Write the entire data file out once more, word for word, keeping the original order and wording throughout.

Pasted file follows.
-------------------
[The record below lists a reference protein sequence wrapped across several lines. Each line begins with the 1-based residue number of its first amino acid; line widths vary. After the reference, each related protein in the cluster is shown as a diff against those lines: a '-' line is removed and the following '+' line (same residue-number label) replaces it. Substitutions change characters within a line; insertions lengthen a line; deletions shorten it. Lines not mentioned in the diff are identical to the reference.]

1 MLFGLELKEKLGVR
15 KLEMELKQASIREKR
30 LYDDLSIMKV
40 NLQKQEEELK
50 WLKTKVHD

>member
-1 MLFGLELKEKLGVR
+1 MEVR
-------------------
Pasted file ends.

[The record below lists a reference protein sequence wrapped across several lines. Each line begins with the 1-based residue number of its first amino acid; line widths vary. After the reference, each related protein in the cluster is shown as a diff against those lines: a '-' line is removed and the following '+' line (same residue-number label) replaces it. Substitutions change characters within a line; insertions lengthen a line; deletions shorten it. Lines not mentioned in the diff are identical to the reference.]

1 MLFGLELKEKLGVR
15 KLEMELKQASIREKR
30 LYDDLSIMKV
40 NLQKQEEELK
50 WLKTKVHD

>member
-1 MLFGLELKEKLGVR
+1 MEVR